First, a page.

Factors associated with chronic musculoskeletal pain in patients with chronic kidney disease
1 Department of Nephrology, Chang Gung Memorial Hospital, 222, Mai-Chin Road, Keelung 20401, Taiwan
2 The Graduate Institute of Clinical Medical Sciences, Chang Gung University Medical College, Taoyuan School of Medicine, Taipei, Taiwan
3 Chang Gung University, Taipei, Taiwan
4 Department of Pediatrics and Rheumatology, Taipei Medical University Hospital, Taipei, Taiwan
5 Laboratory of Epidemiology, Department of Health Care Management, Chang Gung University, Taipei, Taiwan
6 Department of Cardiology, Chang Gung Memorial Hospital, Keelung, Taiwan
7 Division of Nephrology, Taipei Medical University Hospital, Taipei, Taiwan
8 Department of Internal Medicine, Taipei Medical University, Taipei, Taiwan
BMC Nephrology 2014, 15:6 doi:10.1186/1471-2369-15-6Published: 8 January 2014
Chronic musculoskeletal (MS) pain is common in patients with chronic kidney disease (CKD) undergoing haemodialysis. However, epidemiological data for chronic MS pain and factors associated with chronic MS pain in patients with early- or late-stage CKD who are not undergoing dialysis are limited.
A cross-sectional study to evaluate the prevalence of chronic MS pain and factors associated with chronic MS pain in patients with early- and late-stage CKD who were not undergoing dialysis, was conducted. In addition, the distribution of pain severity among patients with different stages of CKD was evaluated.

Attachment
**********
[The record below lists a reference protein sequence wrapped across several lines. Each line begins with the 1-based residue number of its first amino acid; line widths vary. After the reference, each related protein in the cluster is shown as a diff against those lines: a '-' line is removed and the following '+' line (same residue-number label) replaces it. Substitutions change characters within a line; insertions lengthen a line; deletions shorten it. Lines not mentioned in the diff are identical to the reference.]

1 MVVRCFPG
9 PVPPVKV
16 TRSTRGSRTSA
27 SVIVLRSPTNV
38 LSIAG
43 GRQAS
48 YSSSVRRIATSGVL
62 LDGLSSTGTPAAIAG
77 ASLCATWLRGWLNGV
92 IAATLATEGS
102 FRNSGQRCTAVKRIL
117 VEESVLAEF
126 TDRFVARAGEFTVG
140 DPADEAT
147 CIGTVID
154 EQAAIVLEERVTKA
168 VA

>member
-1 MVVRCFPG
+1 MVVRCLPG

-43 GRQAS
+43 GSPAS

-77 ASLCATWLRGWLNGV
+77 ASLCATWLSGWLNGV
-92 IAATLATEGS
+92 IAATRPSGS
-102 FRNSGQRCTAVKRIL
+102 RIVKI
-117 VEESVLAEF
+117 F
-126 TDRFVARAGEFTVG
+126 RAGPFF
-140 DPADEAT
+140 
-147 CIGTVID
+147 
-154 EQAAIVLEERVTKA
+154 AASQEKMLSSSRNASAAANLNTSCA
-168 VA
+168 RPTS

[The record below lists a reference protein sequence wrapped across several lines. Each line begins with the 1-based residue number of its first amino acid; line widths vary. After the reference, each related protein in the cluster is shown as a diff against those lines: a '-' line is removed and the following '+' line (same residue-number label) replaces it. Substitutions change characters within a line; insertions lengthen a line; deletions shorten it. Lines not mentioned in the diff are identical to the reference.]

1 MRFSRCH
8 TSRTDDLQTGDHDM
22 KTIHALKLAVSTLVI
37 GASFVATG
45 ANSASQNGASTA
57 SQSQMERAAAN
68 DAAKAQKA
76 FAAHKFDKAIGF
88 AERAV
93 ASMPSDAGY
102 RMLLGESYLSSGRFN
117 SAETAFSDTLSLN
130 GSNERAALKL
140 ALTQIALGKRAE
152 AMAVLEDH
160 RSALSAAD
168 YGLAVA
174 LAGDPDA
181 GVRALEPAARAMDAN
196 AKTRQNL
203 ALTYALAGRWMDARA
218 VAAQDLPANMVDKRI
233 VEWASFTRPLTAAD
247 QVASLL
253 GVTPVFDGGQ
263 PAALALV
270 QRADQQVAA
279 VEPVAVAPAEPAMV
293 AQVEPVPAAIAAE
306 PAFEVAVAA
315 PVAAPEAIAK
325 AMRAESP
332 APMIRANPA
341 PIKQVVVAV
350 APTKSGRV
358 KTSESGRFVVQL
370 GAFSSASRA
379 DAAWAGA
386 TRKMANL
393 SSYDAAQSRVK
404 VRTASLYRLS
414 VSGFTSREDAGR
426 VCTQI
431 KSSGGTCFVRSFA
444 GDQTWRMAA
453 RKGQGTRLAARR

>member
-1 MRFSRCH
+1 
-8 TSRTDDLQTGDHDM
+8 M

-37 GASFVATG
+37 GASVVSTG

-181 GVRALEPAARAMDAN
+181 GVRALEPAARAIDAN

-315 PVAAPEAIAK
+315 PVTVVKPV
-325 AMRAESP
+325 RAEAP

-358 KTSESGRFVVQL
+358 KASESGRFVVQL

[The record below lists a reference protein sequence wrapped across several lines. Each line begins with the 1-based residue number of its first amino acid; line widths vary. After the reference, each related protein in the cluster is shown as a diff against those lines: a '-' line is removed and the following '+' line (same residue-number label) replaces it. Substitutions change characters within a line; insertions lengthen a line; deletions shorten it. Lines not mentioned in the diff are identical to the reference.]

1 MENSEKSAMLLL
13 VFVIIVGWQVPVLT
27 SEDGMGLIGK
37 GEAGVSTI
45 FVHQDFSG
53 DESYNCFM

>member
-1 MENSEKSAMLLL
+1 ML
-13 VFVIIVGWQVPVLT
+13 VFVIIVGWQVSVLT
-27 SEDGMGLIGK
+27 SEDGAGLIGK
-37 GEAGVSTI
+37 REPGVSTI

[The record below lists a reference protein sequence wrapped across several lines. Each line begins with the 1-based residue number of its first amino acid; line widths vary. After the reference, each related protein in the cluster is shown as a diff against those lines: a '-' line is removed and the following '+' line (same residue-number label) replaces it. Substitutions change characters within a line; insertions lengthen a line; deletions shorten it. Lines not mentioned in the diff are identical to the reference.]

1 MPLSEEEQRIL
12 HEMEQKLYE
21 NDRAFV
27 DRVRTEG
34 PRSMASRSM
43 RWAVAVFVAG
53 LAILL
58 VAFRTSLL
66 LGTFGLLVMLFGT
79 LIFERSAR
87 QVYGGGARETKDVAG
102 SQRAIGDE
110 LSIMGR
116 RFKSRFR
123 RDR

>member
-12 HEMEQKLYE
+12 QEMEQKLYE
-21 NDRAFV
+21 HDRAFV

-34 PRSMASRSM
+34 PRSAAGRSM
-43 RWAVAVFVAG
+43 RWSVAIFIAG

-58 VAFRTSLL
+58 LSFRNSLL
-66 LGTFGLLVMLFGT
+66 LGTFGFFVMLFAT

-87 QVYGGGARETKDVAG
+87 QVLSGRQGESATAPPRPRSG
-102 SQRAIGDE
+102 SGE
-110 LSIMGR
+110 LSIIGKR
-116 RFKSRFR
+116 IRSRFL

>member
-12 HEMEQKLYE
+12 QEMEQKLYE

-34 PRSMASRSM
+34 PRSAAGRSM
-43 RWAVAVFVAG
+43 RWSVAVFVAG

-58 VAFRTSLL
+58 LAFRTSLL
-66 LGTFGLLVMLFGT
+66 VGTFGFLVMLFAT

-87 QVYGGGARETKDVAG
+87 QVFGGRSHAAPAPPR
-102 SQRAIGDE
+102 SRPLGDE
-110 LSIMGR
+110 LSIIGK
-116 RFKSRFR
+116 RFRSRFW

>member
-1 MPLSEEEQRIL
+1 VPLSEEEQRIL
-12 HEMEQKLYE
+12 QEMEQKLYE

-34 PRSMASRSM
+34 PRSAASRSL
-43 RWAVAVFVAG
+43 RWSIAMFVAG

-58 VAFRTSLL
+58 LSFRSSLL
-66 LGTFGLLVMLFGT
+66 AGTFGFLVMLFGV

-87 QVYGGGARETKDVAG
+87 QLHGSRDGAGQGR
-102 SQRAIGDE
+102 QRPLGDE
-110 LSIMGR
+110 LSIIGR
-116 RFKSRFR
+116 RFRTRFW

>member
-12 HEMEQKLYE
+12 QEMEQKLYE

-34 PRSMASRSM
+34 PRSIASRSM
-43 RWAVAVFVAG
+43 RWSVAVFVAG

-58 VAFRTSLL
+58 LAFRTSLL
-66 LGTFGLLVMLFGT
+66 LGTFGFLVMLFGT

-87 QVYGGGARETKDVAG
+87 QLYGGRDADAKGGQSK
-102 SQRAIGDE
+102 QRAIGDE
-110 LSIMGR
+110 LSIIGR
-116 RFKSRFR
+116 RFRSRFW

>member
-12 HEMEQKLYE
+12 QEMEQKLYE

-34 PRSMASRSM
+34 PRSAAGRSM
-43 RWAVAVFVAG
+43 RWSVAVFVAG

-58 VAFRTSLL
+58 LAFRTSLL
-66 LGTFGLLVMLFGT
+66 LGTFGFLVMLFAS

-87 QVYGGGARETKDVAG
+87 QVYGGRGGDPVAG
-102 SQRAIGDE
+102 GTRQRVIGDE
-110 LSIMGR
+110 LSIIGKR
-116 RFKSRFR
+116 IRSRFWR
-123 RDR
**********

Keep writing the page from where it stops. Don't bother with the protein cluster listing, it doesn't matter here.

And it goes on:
Of the 456 CKD patients studied, 53.3% (n = 243/456) had chronic MS pain. Chronic MS pain was independently and significantly associated with hyperuricemia as co-morbidity, as well as with the calcium × phosphate product levels. In CKD patients with hyperuricemia, chronic MS pain showed a negative, independent significant association with diabetes mellitus as a co-morbidity (odds ratio: 0.413, p = 0.020). However, in the CKD patients without hyperuricemia as a co-morbidity, chronic MS pain showed an independent significant association with the calcium × phosphate product levels (odds ratio: 1.093, p = 0.027). Furthermore, stage-5 CKD patients seemed to experience more severe chronic MS pain than patients with other stages of CKD.
Chronic MS pain is common in CKD patients. Chronic MS pain was independently and significantly associated with hyperuricemia as co-morbidity, and with the calcium × phosphate product levels in early- and late-stage CKD patients who were not on dialysis.